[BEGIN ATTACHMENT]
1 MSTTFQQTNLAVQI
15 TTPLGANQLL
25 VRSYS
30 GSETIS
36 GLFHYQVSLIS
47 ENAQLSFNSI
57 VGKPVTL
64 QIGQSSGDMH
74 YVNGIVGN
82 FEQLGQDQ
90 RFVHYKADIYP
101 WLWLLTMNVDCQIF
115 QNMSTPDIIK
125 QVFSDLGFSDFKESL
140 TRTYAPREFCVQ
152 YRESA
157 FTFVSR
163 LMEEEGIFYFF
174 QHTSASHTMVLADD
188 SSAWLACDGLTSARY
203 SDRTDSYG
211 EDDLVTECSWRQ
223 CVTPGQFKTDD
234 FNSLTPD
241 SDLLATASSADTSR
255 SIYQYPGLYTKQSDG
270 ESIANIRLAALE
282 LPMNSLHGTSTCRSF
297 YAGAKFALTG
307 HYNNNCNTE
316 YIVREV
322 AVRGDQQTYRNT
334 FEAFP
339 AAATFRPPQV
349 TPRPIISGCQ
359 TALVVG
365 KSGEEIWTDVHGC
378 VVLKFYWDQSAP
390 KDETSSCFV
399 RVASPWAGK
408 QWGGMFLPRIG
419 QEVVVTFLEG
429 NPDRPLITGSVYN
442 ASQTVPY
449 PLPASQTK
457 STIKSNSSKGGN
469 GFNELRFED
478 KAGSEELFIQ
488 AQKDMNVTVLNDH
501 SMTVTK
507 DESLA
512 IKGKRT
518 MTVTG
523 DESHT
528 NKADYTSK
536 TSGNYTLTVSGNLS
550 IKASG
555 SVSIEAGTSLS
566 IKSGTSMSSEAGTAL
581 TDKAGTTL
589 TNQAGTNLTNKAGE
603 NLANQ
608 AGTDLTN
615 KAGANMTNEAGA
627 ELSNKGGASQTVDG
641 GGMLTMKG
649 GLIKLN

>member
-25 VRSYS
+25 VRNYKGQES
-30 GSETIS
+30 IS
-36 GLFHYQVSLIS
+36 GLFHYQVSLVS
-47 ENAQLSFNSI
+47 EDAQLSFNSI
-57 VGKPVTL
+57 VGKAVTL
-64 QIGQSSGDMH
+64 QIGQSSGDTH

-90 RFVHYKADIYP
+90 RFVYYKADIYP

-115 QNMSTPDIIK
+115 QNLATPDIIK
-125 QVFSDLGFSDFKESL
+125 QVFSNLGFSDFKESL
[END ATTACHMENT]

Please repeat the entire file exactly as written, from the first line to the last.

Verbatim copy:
1 MSTTFQQTNLAVQI
15 TTPLGANQLL
25 VRSYS
30 GSETIS
36 GLFHYQVSLIS
47 ENAQLSFNSI
57 VGKPVTL
64 QIGQSSGDMH
74 YVNGIVGN
82 FEQLGQDQ
90 RFVHYKADIYP
101 WLWLLTMNVDCQIF
115 QNMSTPDIIK
125 QVFSDLGFSDFKESL
140 TRTYAPREFCVQ
152 YRESA
157 FTFVSR
163 LMEEEGIFYFF
174 QHTSASHTMVLADD
188 SSAWLACDGLTSARY
203 SDRTDSYG
211 EDDLVTECSWRQ
223 CVTPGQFKTDD
234 FNSLTPD
241 SDLLATASSADTSR
255 SIYQYPGLYTKQSDG
270 ESIANIRLAALE
282 LPMNSLHGTSTCRSF
297 YAGAKFALTG
307 HYNNNCNTE
316 YIVREV
322 AVRGDQQTYRNT
334 FEAFP
339 AAATFRPPQV
349 TPRPIISGCQ
359 TALVVG
365 KSGEEIWTDVHGC
378 VVLKFYWDQSAP
390 KDETSSCFV
399 RVASPWAGK
408 QWGGMFLPRIG
419 QEVVVTFLEG
429 NPDRPLITGSVYN
442 ASQTVPY
449 PLPASQTK
457 STIKSNSSKGGN
469 GFNELRFED
478 KAGSEELFIQ
488 AQKDMNVTVLNDH
501 SMTVTK
507 DESLA
512 IKGKRT
518 MTVTG
523 DESHT
528 NKADYTSK
536 TSGNYTLTVSGNLS
550 IKASG
555 SVSIEAGTSLS
566 IKSGTSMSSEAGTAL
581 TDKAGTTL
589 TNQAGTNLTNKAGE
603 NLANQ
608 AGTDLTN
615 KAGANMTNEAGA
627 ELSNKGGASQTVDG
641 GGMLTMKG
649 GLIKLN

>member
-25 VRSYS
+25 VRNYKGQES
-30 GSETIS
+30 IS
-36 GLFHYQVSLIS
+36 GLFHYQVSLVS
-47 ENAQLSFNSI
+47 EDAQLSFNSI
-57 VGKPVTL
+57 VGKAVTL
-64 QIGQSSGDMH
+64 QIGQSSGDTH

-90 RFVHYKADIYP
+90 RFVYYKADIYP

-115 QNMSTPDIIK
+115 QNLATPDIIK
-125 QVFSDLGFSDFKESL
+125 QVFSNLGFSDFKESL